Man killed instantly by stone crusher in Co Mayo quarry, inquest told

Misadventure verdict returned in case of Joseph Harrington (28), who died in June 2015

A misadventure verdict was returned at an inquest into the death of a man who was killed instantly while operating a stone crusher in a quarry in Co Mayo.

A misadventure verdict was returned at an inquest into the death of a man who was killed instantly while operating a stone crusher in a quarry in Co Mayo.

 

A misadventure verdict was returned at an inquest into the death of a man who was killed instantly while operating a stone crusher in a quarry in Co Mayo.

The death of Joseph Harrington (28), of Sonnagh, Charlestown, at the quarry in Aghamore, Ballyhaunis, on June 11th, 2015 was the subject of an investigation by the Health and Safety Authority (HSA), which prepared a file for the Director of Public Prosecutions (DPP) on the matter.

A successful prosecution was subsequently taken in relation to breaches of health and safety legislation and Mayo based firm Harrington Concrete and Quarries was recently fined €500,000 at Castlebar Circuit Criminal Court for health and safety breaches in relation to the accident.

The inquest in Castlebar heard that Mr Harrington was fatally injured when he fell from a height while working on the quarry’s main crusher.

Dr Tamas Nemeth, consultant pathologist at Mayo University Hospital, gave the cause of death as multiple head and vertebral injuries due to a fall.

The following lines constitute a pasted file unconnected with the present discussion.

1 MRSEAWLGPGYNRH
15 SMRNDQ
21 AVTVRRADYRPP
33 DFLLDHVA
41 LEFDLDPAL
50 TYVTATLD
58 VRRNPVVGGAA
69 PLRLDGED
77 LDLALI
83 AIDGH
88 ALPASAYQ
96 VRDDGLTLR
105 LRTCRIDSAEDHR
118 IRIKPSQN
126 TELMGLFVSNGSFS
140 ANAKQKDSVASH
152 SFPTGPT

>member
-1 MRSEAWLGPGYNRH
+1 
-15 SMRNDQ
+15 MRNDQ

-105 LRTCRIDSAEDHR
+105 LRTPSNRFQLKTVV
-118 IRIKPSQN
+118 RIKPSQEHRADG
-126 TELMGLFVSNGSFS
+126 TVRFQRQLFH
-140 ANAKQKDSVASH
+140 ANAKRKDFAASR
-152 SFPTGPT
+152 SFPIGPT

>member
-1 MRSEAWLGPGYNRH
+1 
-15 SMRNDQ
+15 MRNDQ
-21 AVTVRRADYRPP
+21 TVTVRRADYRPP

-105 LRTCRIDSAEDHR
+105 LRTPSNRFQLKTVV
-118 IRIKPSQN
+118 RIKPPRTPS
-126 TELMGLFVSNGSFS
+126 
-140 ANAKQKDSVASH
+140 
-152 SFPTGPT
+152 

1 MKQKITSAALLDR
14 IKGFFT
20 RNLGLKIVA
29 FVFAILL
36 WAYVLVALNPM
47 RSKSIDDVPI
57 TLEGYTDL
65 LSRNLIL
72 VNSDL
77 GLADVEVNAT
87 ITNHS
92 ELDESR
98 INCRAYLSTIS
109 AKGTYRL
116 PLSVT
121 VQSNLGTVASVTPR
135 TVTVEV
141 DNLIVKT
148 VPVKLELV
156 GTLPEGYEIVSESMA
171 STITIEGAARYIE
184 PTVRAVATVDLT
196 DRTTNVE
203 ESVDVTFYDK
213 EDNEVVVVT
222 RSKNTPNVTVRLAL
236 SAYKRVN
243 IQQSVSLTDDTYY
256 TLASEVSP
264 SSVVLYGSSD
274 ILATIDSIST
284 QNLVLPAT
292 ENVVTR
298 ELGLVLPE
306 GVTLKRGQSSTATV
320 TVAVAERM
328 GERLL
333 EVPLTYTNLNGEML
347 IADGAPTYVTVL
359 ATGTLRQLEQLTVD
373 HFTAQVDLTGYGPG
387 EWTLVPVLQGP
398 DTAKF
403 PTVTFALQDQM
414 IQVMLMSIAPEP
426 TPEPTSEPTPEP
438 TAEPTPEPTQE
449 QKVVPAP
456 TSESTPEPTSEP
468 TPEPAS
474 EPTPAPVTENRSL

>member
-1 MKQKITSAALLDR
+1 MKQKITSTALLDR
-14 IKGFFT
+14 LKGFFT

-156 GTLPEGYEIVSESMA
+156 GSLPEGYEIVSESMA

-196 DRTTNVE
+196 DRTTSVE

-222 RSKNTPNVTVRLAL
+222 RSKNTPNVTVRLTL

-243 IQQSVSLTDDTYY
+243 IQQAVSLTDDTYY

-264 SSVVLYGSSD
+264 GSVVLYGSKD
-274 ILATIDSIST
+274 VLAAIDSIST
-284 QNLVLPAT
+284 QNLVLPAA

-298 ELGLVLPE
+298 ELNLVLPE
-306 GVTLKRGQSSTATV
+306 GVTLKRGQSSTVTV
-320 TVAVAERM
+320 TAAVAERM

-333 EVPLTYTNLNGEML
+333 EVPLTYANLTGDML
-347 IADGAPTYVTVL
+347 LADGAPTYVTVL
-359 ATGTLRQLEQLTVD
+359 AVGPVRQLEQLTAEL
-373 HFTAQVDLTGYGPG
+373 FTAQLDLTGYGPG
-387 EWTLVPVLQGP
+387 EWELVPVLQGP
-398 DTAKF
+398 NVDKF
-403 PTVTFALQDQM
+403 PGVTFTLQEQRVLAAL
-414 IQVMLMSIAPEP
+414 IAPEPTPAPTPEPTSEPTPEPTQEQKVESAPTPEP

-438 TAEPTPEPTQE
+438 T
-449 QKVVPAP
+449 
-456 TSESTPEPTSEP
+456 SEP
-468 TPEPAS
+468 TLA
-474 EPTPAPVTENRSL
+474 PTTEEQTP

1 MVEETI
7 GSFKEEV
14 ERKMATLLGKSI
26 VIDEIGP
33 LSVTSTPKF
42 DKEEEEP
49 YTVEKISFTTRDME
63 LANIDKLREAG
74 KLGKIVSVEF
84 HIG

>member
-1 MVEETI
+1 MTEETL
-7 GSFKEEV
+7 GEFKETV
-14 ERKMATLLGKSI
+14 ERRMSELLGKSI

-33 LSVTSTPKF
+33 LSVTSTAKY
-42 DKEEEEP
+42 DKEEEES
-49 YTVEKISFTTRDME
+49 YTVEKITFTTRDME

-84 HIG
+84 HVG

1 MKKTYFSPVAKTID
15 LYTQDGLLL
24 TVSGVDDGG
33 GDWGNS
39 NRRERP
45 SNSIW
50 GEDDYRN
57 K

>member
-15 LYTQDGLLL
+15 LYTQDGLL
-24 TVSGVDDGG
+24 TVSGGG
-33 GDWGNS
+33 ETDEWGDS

No witness

HSA inspector Padraic McMahon said there was no witness to the incident that led to Mr Harrington’s death. He said there was a company safety statement at the time of the accident.

However, Mr McMahon said the statement it failed to cover all the requirements imposed under Regulation 8 of the Safety, Health and Welfare at Work (Quarries) Regulations 2008.

“Working at height is only referred to when maintenance is being carried out on the jaws of the crusher. There was no written procedure in place to deal with blockages or working at heights,” he said, adding that he is satisfied with safety measures since put in place by the company.

Frank Harrington, the founder of Harrington Concrete and Quarries, who was not a relative of the deceased, said Joseph Harrington was “a most agreeable and capable worker” who was employed In July 2014 as a general operative to operate the crusher and screening plant.

He said the company did have the service of a health and safety officer, but that person was not on the site on the morning of the accident.

He told Coroner for Mayo Patrick O’Connor that a full-time health and safety officer is now in place and that checks are carried out on a frequent basis.

Before the jury retired to consider its verdict, Brian Gill, a solicitor for the deceased man’s family, suggested that they return a narrative verdict as “this would reflect the precise events on the day in question”.

However, Mr O’Connor rejected the suggestion, stating that in his opinion a verdict of accidental death, misadventure or an open verdict would be mor appropriate. The jury returned a verdict of misadventure.